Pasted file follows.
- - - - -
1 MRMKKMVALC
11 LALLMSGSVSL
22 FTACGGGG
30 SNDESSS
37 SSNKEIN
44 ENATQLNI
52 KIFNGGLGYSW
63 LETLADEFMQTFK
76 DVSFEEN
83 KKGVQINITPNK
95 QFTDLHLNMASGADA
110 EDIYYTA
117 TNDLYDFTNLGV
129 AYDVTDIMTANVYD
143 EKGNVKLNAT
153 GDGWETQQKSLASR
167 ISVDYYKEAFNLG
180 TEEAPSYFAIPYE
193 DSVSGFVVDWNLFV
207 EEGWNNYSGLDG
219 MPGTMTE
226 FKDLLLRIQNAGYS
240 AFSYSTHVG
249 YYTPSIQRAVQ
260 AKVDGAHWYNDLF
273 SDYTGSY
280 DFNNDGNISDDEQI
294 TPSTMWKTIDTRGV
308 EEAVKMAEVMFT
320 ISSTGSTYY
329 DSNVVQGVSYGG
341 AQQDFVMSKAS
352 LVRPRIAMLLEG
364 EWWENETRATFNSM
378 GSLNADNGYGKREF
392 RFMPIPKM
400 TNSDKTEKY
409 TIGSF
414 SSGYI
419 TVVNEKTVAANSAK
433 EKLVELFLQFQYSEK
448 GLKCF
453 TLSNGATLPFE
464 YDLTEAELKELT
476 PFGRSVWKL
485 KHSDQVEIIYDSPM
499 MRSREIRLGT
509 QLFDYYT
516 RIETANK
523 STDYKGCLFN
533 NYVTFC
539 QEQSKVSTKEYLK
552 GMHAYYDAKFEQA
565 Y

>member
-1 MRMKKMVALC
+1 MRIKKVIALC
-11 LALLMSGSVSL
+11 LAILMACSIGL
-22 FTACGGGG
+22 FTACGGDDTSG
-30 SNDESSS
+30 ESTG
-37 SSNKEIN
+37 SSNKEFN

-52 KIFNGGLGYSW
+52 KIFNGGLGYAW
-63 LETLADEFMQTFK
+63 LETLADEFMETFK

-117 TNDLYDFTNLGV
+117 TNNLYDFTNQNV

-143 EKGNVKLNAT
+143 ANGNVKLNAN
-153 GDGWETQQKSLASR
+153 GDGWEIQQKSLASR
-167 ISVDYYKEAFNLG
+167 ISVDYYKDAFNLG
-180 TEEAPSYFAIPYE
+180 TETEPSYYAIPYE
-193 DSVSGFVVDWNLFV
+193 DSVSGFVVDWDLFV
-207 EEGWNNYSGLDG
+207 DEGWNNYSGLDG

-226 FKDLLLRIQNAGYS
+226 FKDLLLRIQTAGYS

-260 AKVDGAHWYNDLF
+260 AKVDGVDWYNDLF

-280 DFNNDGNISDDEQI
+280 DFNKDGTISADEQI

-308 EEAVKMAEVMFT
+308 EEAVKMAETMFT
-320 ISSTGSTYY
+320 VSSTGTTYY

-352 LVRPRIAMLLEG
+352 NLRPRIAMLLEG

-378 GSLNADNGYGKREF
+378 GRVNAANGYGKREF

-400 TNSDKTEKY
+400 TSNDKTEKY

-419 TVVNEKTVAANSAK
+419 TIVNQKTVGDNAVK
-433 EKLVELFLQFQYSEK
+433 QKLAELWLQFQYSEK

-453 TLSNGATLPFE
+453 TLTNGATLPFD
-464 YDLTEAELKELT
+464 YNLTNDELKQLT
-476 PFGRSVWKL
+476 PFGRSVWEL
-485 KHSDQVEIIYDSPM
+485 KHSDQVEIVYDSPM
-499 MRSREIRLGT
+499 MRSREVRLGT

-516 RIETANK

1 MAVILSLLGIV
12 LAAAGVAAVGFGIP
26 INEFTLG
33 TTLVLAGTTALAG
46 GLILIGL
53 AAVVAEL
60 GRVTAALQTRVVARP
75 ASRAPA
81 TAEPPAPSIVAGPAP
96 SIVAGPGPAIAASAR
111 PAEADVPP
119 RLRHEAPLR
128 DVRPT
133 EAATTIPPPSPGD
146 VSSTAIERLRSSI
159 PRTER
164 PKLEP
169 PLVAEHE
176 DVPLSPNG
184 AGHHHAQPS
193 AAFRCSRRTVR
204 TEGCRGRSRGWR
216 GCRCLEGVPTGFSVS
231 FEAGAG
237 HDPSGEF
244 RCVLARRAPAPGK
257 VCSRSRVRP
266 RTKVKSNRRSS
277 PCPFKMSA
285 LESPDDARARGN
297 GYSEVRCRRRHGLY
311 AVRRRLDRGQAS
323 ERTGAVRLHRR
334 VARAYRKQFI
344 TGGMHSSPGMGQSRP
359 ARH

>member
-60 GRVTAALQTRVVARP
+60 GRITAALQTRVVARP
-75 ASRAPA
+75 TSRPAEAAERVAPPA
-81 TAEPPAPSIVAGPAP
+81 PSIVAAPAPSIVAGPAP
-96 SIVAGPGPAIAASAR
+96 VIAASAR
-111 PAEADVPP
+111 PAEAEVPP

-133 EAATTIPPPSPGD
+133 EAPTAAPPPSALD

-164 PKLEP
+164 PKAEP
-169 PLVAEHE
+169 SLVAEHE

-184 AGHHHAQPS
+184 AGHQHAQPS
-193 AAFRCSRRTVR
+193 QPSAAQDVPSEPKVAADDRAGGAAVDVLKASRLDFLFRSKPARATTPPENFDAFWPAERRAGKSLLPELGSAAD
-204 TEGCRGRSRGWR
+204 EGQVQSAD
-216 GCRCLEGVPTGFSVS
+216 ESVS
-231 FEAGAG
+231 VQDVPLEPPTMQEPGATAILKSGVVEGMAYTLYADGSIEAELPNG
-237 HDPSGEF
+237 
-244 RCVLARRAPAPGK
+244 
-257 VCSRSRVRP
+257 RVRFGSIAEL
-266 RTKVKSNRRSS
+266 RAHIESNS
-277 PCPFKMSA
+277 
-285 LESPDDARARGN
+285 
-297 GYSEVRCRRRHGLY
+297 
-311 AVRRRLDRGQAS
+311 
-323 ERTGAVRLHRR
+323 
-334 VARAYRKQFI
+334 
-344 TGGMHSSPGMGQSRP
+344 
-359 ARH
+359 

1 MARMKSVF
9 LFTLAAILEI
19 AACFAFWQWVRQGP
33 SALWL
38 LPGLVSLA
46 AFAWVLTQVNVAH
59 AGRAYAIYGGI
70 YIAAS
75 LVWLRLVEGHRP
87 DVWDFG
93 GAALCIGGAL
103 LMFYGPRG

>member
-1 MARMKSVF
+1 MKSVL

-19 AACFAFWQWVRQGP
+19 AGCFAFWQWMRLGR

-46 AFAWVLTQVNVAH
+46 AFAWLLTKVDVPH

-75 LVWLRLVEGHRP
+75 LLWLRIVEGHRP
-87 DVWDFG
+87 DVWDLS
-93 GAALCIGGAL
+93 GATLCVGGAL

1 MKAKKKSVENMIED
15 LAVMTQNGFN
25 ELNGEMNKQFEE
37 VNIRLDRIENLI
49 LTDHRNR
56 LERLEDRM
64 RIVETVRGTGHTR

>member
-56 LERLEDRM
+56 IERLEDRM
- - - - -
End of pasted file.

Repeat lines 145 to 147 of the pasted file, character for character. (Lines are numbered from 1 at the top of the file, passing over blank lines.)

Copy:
297 GYSEVRCRRRHGLY
311 AVRRRLDRGQAS
323 ERTGAVRLHRR